Three Basic Rules For Mapmaking

You may have heard by now that I make maps. I’ve made dozens of them at this point, so I’ve learned a few things. I wanted to share a couple of basic ways to make your maps look more realistic and unique.

I use the word ‘rules,’ but these aren’t hard and fast, iron-cast laws – you can break them, especially if your world follows different laws of tectonics or physics to our own! In general, though, they will help create better looking maps.

1. Rivers Flow To The Sea

In general, rivers flow down in altitude – ending when they reach a large lake or the sea. Look for your mountains and hills; that’s where your rivers will tend to begin. Draw a meandering line down to the sea. Remember, rivers don’t usually split into two; instead, multiple rivers will merge. So this:

Is a much more likely river formation than this:

The major exception, of course, is on low altitude flood plains close to the sea, where you tend to get deltas.

Another river rule: the closer to the sea they get, the wider the river is – and the slower the current. This, along with the more gradually sloping terrain when compared to highland areas, means you’ll see more meanders – wriggles – closer to the mouth.

2. Mountains Form In Lines

In general, mountains form in straight lines – though you do occasionally get clusters of mountains, or places where two different lines of mountains intersect.

Mountains form when tectonic plates smash into each other; they are the areas of land disrupted by the movement of the plates below. They’re like ripples of distortion along the edges of the impact.

So instead of clustering your mountains, try to build them in lines, like this:

3. Cities Appear In Three Places

Of course, in the modern world, we have cities in all sorts of places – Brasilia, for instance, which was built specifically to be in the centre of Brazil. So if your cities are purpose-built, this advice might not apply to you.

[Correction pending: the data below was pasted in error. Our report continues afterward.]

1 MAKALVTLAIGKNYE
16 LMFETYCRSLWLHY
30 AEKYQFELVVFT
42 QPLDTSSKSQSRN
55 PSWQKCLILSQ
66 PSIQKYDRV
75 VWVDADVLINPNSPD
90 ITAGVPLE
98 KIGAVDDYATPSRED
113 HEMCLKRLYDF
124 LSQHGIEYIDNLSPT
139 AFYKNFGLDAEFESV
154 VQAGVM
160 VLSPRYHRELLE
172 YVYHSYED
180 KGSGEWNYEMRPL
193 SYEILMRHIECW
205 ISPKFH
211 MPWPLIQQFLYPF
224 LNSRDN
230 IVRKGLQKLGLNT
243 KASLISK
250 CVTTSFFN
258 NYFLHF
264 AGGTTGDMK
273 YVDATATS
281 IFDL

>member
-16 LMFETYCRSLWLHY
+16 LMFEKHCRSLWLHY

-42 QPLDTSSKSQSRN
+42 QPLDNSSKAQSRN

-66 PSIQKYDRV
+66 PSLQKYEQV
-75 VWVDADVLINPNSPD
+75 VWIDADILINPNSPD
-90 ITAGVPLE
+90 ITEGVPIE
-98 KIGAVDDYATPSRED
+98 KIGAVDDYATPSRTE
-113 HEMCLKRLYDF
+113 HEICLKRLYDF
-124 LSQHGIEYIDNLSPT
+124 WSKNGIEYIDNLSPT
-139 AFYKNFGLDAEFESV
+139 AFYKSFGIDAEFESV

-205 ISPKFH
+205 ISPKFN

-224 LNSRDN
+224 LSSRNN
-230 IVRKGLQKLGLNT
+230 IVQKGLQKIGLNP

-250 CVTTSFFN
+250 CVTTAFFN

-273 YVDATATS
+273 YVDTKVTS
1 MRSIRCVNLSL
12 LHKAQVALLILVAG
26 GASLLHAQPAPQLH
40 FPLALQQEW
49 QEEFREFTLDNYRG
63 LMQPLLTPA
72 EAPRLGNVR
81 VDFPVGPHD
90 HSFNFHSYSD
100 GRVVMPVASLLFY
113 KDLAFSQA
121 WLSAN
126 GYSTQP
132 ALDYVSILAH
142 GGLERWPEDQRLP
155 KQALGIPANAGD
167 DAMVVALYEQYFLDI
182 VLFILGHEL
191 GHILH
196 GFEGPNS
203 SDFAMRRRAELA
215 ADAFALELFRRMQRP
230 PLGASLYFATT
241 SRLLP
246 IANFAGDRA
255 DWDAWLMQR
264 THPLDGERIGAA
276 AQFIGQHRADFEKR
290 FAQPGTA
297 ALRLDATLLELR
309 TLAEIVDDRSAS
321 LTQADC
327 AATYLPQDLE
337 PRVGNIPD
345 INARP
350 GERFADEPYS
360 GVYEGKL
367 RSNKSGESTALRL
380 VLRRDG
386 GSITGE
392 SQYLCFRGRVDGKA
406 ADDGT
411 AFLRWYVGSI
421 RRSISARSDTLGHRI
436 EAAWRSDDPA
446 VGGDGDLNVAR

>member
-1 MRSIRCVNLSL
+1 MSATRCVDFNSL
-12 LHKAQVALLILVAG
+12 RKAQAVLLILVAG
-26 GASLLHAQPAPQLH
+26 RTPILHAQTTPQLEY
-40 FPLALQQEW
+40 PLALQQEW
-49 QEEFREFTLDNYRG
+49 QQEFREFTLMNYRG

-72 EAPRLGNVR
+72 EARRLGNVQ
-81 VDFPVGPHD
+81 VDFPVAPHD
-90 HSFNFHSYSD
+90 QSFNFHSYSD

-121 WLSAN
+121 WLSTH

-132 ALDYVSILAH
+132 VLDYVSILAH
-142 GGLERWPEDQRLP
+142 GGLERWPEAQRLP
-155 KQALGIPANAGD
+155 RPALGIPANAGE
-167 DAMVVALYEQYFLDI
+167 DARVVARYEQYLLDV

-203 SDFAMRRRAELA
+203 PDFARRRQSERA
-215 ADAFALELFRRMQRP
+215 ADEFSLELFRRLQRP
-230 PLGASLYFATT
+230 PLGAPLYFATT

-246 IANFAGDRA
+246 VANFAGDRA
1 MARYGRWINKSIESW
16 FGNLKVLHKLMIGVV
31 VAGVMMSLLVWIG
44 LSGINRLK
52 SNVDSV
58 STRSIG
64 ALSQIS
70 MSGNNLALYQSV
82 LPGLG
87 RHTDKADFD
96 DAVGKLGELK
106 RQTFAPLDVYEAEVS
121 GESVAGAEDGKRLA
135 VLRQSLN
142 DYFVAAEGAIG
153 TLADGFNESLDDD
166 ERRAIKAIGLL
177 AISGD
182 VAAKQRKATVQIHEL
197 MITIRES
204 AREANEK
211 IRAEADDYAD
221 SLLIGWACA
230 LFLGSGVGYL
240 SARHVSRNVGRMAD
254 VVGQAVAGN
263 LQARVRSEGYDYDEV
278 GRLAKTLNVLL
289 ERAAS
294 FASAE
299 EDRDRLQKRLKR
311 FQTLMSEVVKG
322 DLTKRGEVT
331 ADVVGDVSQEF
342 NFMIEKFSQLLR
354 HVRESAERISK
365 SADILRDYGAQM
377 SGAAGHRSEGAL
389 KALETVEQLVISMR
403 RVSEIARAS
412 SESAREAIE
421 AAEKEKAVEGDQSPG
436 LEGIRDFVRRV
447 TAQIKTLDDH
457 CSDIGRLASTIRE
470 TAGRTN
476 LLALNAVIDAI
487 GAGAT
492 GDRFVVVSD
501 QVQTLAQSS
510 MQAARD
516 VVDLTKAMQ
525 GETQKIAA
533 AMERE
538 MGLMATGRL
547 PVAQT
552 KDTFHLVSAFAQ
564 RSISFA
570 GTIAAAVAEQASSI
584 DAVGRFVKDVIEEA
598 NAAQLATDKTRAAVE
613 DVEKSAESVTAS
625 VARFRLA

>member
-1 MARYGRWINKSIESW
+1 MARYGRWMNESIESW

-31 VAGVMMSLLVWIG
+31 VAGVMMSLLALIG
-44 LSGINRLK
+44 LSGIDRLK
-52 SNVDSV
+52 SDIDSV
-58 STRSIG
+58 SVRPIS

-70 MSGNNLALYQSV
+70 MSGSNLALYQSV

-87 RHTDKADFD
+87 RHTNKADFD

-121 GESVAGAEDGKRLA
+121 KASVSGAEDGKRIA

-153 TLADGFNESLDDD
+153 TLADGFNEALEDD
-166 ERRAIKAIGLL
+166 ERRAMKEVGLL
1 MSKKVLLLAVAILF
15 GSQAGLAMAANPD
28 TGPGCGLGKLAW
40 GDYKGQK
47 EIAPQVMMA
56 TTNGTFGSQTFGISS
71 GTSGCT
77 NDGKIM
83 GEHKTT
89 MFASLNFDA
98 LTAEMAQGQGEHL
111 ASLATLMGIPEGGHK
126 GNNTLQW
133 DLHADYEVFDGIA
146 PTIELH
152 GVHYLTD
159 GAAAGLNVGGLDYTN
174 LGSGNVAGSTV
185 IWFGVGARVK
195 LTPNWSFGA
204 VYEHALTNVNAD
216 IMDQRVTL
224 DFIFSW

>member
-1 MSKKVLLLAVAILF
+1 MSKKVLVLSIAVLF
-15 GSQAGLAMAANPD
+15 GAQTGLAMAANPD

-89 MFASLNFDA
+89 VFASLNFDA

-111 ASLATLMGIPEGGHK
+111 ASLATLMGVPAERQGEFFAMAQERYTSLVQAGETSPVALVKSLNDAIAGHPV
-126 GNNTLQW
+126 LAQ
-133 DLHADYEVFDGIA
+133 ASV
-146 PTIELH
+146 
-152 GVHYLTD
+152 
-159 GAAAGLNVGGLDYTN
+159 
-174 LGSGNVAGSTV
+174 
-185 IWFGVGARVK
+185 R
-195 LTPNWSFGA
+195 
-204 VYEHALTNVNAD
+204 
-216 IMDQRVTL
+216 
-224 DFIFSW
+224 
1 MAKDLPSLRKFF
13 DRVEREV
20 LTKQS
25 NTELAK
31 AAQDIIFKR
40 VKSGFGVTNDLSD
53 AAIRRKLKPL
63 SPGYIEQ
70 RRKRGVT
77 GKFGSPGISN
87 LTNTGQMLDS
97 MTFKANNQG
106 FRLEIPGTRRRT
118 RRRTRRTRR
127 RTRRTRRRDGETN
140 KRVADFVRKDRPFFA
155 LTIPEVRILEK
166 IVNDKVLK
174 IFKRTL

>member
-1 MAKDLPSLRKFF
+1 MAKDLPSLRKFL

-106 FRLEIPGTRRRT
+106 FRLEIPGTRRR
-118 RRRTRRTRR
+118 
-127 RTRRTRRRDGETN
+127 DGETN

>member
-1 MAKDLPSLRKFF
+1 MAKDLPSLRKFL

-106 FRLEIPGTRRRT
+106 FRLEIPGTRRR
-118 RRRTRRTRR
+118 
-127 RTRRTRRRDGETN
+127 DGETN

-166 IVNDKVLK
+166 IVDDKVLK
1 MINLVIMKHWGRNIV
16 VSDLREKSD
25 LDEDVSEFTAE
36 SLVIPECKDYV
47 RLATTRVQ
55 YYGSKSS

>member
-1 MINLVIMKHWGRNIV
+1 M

Generally, though, cities that form organically appear in three different places: Bays, Rivers and Roads.

Cities and towns tend to appear where there’s a higher than average opportunity to access trade, while also being protected from the elements, from enemies, and where the general resources for life – food and water – are easily accessible.

  1. Bays are common city sites because they offer shelter from the elements for ships. A bay is a natural harbour, and in pre-modern settings, most trade took place via sea. Bays also provide ready access to fish, and water – especially if there’s a river nearby.
  2. Rivers are natural roads to the sea, so a city on a river is the next best thing for a seagoing merchant after a bay city. Rivers are usually freshwater, so the residents have a natural place to drink and wash, and they double as basic sewers, too. Often, fertile land flanks rivers – especially closer to the sea – so farming is easier there.
  3. Roads. It’s rare to find inland cities that don’t lie on a river or lake, because they often don’t have access to the resources needed to maintain such a large group of people living in one place. Where they do exist, they usually lie along well-used roads. There were ancient cities along the Silk Road which were maintained by traders passing through. These cities, though, tend to shrink and disappear if the trade dries up.

I hope these tips help you in your quest to create the perfect map!

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